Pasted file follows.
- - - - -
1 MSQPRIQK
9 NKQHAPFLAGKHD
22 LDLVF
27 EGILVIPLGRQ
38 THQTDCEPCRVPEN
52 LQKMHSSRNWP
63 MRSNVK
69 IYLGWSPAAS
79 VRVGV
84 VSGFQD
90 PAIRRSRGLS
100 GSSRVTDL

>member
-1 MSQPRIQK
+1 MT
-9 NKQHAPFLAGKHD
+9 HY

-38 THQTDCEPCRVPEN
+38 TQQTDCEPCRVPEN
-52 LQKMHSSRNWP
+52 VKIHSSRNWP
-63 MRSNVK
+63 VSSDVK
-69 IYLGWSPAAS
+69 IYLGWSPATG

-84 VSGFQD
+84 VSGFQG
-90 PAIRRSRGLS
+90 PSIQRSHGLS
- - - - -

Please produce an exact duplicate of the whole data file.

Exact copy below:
1 MSQPRIQK
9 NKQHAPFLAGKHD
22 LDLVF
27 EGILVIPLGRQ
38 THQTDCEPCRVPEN
52 LQKMHSSRNWP
63 MRSNVK
69 IYLGWSPAAS
79 VRVGV
84 VSGFQD
90 PAIRRSRGLS
100 GSSRVTDL

>member
-1 MSQPRIQK
+1 MT
-9 NKQHAPFLAGKHD
+9 HY

-38 THQTDCEPCRVPEN
+38 TQQTDCEPCRVPEN
-52 LQKMHSSRNWP
+52 VKIHSSRNWP
-63 MRSNVK
+63 VSSDVK
-69 IYLGWSPAAS
+69 IYLGWSPATG

-84 VSGFQD
+84 VSGFQG
-90 PAIRRSRGLS
+90 PSIQRSHGLS